Flight To Los Angeles

by Aug 16, 2021Theme: The False Self

Continued from yesterday…

One time, I was scheduled on a flight from Europe to Los Angeles. Arriving early at the airport, I asked the check-in staff if I could use my points to upgrade to a flatbed seat in Premier Business Class. The representative assured me that it was possible, but I would need to visit the sales office in another section of the airport. So I went there and was yet again referred to another sales office on the gate side of the terminal.

Passing through security, I arrived there about 20 minutes later. After a wait in line, I finally sat down with the representative and again asked if I could purchase an upgrade using my points. The agent looked at her computer and told me that she had two seats remaining and would be delighted to help me.

A few minutes passed while she was busy speaking to someone on the phone. Then she asked me for my credit card and the frequent flier account to charge for the upgrade. A few more minutes went by, and now she looked at me with a hint of distress and said, “I’m so sorry, sir, but someone else just purchased the last two Business Premier Class seats.”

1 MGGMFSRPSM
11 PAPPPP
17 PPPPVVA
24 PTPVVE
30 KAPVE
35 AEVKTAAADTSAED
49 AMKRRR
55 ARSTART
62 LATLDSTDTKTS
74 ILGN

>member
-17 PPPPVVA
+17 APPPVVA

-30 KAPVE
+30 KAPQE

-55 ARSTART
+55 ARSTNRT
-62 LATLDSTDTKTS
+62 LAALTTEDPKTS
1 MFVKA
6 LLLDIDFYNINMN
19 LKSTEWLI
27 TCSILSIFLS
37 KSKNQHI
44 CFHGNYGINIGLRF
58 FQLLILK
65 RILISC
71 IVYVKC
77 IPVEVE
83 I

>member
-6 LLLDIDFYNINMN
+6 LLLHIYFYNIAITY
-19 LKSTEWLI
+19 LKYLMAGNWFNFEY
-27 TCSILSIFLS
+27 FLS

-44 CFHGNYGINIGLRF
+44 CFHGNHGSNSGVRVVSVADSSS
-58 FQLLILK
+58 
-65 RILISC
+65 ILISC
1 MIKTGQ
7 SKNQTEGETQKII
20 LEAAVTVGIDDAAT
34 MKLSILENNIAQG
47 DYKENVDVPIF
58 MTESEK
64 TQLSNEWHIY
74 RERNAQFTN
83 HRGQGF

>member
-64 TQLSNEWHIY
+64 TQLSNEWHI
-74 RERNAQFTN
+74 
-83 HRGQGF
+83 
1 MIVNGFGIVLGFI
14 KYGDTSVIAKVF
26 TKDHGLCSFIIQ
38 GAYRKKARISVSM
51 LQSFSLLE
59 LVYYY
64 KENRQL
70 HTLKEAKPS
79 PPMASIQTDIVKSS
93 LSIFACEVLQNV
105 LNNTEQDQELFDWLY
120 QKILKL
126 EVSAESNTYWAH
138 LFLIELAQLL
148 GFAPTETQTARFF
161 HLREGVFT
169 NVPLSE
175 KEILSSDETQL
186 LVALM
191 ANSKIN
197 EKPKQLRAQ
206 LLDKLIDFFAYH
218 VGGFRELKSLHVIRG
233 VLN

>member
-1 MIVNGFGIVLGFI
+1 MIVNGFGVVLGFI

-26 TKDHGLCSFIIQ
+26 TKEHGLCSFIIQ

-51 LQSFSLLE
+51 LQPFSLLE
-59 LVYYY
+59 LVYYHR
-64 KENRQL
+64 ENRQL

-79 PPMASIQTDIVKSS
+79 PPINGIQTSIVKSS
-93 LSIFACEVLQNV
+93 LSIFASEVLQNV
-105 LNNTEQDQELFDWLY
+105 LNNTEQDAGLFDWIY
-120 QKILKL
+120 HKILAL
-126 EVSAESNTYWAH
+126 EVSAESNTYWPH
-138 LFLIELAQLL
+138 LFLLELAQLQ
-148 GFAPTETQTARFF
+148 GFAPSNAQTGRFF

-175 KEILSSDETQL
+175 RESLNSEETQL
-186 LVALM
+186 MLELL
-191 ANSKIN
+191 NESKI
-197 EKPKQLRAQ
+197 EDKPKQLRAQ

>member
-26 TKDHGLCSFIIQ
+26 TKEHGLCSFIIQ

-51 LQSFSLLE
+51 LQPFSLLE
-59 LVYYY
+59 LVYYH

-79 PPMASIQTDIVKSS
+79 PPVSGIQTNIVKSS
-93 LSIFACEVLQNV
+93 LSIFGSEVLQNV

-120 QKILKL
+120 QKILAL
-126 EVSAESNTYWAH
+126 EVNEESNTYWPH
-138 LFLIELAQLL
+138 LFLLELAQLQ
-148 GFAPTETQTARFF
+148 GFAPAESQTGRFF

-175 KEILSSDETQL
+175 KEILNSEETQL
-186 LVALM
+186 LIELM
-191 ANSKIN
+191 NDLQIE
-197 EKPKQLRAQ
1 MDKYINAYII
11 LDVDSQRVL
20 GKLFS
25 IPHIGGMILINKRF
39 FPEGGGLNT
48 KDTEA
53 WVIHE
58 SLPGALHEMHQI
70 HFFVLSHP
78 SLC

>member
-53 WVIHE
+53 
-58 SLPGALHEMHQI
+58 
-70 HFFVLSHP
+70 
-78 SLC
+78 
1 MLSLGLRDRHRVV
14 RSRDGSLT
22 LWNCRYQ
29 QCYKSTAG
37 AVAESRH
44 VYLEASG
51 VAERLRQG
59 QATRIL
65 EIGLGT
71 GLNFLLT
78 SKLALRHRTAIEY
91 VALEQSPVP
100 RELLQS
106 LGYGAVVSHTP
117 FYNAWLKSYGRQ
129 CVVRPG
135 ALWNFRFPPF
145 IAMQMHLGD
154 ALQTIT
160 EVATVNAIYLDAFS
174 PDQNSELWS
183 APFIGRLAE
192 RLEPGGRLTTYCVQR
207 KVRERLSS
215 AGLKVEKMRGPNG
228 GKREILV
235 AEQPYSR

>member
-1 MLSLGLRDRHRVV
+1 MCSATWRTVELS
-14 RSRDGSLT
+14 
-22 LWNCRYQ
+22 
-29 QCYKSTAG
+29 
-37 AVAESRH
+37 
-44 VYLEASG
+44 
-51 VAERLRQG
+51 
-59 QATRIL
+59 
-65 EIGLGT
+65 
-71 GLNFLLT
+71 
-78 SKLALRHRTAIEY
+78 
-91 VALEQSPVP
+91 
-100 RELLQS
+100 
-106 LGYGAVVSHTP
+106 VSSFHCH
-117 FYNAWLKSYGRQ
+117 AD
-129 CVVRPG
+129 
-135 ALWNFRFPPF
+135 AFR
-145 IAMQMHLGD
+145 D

My mind could have quickly raced toward the injustice of the situation. I had experienced one delay after another by what appeared to be an inattentive staff. Besides, I enjoyed my “special” status as a Platinum Frequent Flier member and a Million-Mile Flier. Now, I’d have to suffer the consequences of stuffing my 6-foot-5 frame into a small economy seat, because I couldn’t upgrade my ticket. There was no shortage of arguments I could make to justify outrage for how the situation had been handled.

But rather than complaining, which would strengthen the ego’s victim role, I expressed gratitude to the sales agent, who was already apologizing profusely. I told her not to worry about it and reached out to shake her hand in appreciation.

Again, she said how sorry she was, but unfortunately, there were no more flatbed seats available on the flight. I felt her genuine embarrassment and identified with it. So I sincerely wished her all the best and walked away in an unusual state of calm. I realized that my comfort level on the plane might be affected, but my happiness does not depend upon which seat I occupy.

To be continued tomorrow…

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